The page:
China Reality Check Series: China's Human Rights Diplomacy
Founder, The Dui Hua Foundation
Senior Advisor and Freeman Chair in China Studies,
Center for Strategic and International Studies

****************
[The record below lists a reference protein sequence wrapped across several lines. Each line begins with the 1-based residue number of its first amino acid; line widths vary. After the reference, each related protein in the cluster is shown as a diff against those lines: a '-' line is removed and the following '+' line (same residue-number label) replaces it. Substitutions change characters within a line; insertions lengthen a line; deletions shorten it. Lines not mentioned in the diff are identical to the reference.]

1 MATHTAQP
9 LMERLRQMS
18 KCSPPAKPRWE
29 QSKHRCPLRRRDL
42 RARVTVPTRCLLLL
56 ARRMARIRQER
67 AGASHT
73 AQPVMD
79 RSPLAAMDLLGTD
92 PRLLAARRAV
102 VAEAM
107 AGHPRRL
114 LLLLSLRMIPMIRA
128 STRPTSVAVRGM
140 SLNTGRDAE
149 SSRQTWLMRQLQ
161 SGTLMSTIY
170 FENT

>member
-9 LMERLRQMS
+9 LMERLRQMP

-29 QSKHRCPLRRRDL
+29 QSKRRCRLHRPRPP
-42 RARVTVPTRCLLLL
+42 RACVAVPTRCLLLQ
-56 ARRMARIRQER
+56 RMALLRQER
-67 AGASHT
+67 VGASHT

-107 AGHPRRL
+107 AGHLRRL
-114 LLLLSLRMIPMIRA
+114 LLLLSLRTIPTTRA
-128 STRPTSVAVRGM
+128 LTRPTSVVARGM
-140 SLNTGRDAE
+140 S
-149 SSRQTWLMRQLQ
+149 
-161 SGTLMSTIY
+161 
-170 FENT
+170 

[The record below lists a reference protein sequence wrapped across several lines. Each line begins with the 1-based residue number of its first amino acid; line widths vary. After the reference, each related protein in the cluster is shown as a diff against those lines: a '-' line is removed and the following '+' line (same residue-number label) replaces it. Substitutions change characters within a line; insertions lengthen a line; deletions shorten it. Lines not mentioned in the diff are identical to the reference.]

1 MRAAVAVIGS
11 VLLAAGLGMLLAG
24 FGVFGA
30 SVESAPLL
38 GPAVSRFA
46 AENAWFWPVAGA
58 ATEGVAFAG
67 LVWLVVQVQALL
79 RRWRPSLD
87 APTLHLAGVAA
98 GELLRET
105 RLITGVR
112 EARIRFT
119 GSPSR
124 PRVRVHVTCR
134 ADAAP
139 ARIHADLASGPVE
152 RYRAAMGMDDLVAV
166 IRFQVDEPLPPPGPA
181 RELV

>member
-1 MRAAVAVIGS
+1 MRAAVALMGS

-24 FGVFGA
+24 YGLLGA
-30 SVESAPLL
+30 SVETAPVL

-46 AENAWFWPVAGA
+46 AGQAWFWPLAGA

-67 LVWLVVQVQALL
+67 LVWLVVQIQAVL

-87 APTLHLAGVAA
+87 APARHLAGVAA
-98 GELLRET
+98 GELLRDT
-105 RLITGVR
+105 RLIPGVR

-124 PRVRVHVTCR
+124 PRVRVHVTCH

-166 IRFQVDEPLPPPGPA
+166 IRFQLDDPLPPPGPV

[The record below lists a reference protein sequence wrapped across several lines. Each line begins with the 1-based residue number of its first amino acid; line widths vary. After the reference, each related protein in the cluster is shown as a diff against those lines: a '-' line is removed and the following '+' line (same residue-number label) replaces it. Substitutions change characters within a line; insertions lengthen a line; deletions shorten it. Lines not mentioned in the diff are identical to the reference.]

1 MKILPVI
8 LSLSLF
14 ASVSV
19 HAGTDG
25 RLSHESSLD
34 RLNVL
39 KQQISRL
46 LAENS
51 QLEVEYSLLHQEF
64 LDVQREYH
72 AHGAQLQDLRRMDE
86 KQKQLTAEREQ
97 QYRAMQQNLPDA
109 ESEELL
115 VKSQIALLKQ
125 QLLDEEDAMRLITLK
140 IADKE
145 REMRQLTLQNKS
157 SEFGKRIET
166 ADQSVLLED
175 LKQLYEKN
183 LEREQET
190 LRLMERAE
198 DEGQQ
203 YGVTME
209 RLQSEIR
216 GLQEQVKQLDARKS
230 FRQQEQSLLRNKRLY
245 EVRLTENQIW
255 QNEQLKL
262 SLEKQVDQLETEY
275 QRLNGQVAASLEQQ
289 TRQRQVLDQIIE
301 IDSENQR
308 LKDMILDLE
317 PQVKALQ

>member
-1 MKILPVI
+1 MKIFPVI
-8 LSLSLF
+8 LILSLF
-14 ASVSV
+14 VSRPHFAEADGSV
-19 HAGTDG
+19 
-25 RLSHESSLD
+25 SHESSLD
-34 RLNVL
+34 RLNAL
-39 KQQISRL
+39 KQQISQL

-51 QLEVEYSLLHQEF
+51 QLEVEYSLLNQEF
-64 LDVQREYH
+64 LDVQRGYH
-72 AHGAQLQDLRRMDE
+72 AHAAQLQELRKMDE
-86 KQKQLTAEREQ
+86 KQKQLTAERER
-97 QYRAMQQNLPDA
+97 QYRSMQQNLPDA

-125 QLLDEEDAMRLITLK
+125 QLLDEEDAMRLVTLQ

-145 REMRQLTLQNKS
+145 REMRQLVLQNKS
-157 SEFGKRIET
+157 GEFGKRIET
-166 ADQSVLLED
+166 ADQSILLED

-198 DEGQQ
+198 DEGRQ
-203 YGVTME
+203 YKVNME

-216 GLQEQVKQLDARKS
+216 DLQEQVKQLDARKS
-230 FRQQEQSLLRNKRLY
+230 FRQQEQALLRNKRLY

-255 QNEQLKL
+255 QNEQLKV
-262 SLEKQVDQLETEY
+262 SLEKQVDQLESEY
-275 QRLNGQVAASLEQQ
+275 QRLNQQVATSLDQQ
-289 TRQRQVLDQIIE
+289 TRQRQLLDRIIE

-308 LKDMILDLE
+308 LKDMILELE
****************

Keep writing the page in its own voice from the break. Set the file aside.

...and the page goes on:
International reaction to the suppression of student and worker protests in the spring of 1989 compelled China to defend its human rights record. After initially rejecting criticism and even discussion of its record, China adopted a more nuanced approach to ward off the threat of economic sanctions, in particular the removal of its Most Favored Nation status in the United States. The approach included a more robust involvement with the United Nations Human Rights Council, engaging Western critics in bilateral human rights dialogues and consultations, and releasing large numbers of prisoners jailed for their involvement in the 1989 protests and earlier Democracy Wall activities. John Kamm, who has been involved in the release of hundreds of prisoners over a period of nearly 25 years, examines the course of China's human rights diplomacy, and assesses its future direction in a world where China is now an economic and political superpower.